Along with the feeling of vulnerability stemming from last year’s Boston Marathon, Amy Pepe carries with her an inbox full of voicemails that she has never listened to. Voicemails from friends, family, and both close and distant acquaintances who reached out to her to make sure she was safe. “I’m not ready to listen to them,” she says. “Maybe I never will. I don’t know.” Amy estimates she was four miles from the finish line last year when the bombs went off, while her family and friends were waiting to see her finish inside the restaurant Forum, where the second blast occurred. This year Amy will be running the Boston Marathon with an estimated 36,000 other runners who are looking to put last year’s tragic events behind them.
For Amy, 30, a North End resident, last year’s race was her second Boston Marathon. Had she been able to finish, it would have been her third completed marathon in 365 days, having run her first Boston Marathon in 2012 (famous for temperatures reaching as high as 89 degrees), and the Newport Marathon in October of 2012. But the tragic events on April 15th, 2013, prevented Amy from crossing the finish line.
From a runner’s perspective, Amy was upset because the Boston Marathon is a wonderful time. “There are so many stories to share and the tragedy robbed every runner of enjoying their accomplishment,” she says. “You didn’t want to talk about it.”
Amy, who was running in tandem with a friend, felt elation as she neared Boylston Street. She says the pair were joking and laughing and high fiving all of the service men and women along the route. The closer she got to the finish line she thought, “I can’t believe we’re going to do this.” Then Amy saw her mother behind a barricade by the Buckminster Hotel in Kenmore Square. Unaware of the tragedy that had struck just 1.2 miles away, her initial reaction was frustration, believing her mother was beckoning her over for a photo opportunity. Then her mother said something she will never forget, “Listen to me. There’s been an explosion.”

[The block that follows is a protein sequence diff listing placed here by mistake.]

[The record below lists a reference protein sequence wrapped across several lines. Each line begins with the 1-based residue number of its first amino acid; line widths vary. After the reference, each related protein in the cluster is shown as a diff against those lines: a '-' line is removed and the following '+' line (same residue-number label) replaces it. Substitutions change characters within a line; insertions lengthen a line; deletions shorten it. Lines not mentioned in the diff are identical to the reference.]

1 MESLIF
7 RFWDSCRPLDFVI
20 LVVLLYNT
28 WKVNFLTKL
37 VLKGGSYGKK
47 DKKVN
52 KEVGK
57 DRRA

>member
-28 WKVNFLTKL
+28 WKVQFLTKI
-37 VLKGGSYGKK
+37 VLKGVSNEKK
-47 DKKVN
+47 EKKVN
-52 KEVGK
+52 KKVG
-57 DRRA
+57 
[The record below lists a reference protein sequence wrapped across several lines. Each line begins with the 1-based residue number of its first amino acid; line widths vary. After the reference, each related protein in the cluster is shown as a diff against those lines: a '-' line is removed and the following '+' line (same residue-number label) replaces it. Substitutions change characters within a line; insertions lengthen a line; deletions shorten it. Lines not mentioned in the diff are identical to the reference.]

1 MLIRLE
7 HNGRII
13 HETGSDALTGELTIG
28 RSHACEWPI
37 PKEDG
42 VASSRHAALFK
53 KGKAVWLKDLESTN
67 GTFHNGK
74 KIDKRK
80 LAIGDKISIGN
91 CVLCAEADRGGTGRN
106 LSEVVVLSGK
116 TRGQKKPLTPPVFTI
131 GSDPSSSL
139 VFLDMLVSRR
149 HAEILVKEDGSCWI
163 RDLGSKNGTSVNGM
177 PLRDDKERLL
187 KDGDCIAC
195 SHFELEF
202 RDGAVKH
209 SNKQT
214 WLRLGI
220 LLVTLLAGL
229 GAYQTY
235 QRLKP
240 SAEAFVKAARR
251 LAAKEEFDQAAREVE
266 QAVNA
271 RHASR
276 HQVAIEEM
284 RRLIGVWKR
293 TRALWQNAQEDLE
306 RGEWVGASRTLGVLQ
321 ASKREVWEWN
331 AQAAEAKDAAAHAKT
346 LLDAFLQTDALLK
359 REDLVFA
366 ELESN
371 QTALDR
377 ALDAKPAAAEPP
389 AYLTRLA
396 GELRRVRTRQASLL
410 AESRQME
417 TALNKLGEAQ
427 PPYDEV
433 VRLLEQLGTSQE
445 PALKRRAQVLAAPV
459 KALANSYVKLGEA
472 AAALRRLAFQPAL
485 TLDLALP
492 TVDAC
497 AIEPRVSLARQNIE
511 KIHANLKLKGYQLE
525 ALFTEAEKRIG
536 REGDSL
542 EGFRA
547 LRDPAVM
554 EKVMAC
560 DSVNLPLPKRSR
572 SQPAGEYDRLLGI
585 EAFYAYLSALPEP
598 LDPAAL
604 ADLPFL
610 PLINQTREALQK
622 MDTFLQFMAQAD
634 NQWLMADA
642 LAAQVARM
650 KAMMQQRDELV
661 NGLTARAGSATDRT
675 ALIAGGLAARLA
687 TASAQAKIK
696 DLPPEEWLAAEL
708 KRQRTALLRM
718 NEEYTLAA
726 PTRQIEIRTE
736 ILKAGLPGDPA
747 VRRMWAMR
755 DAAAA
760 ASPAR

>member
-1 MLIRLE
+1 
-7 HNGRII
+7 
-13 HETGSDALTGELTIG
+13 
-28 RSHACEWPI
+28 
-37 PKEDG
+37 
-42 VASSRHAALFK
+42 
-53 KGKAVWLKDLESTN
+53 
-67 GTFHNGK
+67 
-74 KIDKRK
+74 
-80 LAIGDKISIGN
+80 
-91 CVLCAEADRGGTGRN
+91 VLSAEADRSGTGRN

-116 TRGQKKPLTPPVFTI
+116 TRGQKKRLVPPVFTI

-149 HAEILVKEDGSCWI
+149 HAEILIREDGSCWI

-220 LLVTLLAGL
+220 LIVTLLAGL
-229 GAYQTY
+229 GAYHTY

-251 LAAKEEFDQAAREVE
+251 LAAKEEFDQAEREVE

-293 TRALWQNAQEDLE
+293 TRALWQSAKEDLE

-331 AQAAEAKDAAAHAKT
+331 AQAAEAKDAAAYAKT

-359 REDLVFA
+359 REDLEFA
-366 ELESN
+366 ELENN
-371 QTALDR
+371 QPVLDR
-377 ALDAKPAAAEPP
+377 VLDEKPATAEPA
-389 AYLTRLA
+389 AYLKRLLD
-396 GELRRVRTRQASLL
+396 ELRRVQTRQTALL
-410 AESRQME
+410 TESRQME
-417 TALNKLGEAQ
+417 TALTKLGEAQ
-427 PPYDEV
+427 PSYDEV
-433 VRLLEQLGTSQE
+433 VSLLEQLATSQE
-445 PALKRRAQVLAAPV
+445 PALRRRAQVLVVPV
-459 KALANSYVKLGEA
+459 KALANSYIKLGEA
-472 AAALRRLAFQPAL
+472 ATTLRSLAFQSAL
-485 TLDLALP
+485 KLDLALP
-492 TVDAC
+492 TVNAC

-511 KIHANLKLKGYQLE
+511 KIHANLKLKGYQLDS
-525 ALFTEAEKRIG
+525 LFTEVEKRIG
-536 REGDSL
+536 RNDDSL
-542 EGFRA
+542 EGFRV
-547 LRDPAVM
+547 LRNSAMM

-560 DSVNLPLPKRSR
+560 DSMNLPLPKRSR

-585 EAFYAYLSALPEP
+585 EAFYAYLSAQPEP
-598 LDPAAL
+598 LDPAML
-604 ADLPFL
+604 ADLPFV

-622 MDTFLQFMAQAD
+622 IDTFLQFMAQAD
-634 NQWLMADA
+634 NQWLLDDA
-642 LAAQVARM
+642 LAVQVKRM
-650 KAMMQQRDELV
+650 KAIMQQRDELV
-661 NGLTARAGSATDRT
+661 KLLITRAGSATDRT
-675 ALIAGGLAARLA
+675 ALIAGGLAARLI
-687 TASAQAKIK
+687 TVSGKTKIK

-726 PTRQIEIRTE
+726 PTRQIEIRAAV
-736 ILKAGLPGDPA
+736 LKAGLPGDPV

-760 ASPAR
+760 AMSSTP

“When I heard ‘explosion’ I thought a transformer blew out,” Amy says. “I didn’t think bomb.” She lived in the Back Bay area at the time and remembers when a transformer explosion crippled the area in March of 2012, leaving thousands without electricity. As runners passed, she grew increasingly restless until she noticed blood on her mother’s friend’s clothing. “It’s not mine,” the friend said. “It’s bad.” That is when Amy realized the severity of the situation, and a feeling of vulnerability overcame her.
But Amy is quick to point out that her experience is different from other runners, in that she immediately knew her family was safe. Considering where her family and friends were stationed by the finish line, it is very fortunate that they were unharmed. Her mother, younger brother, and friends were inside Forum on Boylston when the second bomb detonated just outside the door.
After the first blast, the crowd outside of Forum turned to see what had happened, which is when Amy’s mother began to approach the front door to investigate. Just short of reaching outside, the second blast occurred, shattering the glass but leaving Amy’s mother unharmed. Her family and friends were forced to exit through the back of the restaurant. Then Amy’s mother, determined to make sure her daughter was safe amid the surrounding chaos, traced the route backwards until she found her daughter, imparting the words that still remain in Amy’s memory.